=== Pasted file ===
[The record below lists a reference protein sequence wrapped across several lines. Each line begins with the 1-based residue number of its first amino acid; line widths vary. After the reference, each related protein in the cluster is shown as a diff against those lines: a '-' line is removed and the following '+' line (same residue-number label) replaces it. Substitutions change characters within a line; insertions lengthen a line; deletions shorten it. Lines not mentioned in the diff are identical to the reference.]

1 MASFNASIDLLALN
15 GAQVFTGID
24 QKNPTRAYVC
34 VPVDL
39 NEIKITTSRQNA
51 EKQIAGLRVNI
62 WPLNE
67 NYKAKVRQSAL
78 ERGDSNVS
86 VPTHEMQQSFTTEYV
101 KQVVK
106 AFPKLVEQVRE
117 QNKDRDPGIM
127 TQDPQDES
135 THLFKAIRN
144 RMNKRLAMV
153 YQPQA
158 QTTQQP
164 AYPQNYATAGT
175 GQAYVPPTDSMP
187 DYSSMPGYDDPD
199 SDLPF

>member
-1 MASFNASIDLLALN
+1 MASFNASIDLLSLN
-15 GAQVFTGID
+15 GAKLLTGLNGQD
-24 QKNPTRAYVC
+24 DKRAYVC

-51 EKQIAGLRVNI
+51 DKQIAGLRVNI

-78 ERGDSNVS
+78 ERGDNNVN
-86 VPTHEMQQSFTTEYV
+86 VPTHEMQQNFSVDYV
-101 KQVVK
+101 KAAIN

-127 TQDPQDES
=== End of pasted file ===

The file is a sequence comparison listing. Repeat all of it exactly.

[The record below lists a reference protein sequence wrapped across several lines. Each line begins with the 1-based residue number of its first amino acid; line widths vary. After the reference, each related protein in the cluster is shown as a diff against those lines: a '-' line is removed and the following '+' line (same residue-number label) replaces it. Substitutions change characters within a line; insertions lengthen a line; deletions shorten it. Lines not mentioned in the diff are identical to the reference.]

1 MASFNASIDLLALN
15 GAQVFTGID
24 QKNPTRAYVC
34 VPVDL
39 NEIKITTSRQNA
51 EKQIAGLRVNI
62 WPLNE
67 NYKAKVRQSAL
78 ERGDSNVS
86 VPTHEMQQSFTTEYV
101 KQVVK
106 AFPKLVEQVRE
117 QNKDRDPGIM
127 TQDPQDES
135 THLFKAIRN
144 RMNKRLAMV
153 YQPQA
158 QTTQQP
164 AYPQNYATAGT
175 GQAYVPPTDSMP
187 DYSSMPGYDDPD
199 SDLPF

>member
-1 MASFNASIDLLALN
+1 MASFNASIDLLSLN
-15 GAQVFTGID
+15 GAKLLTGLNGQD
-24 QKNPTRAYVC
+24 DKRAYVC

-51 EKQIAGLRVNI
+51 DKQIAGLRVNI

-78 ERGDSNVS
+78 ERGDNNVN
-86 VPTHEMQQSFTTEYV
+86 VPTHEMQQNFSVDYV
-101 KQVVK
+101 KAAIN

-127 TQDPQDES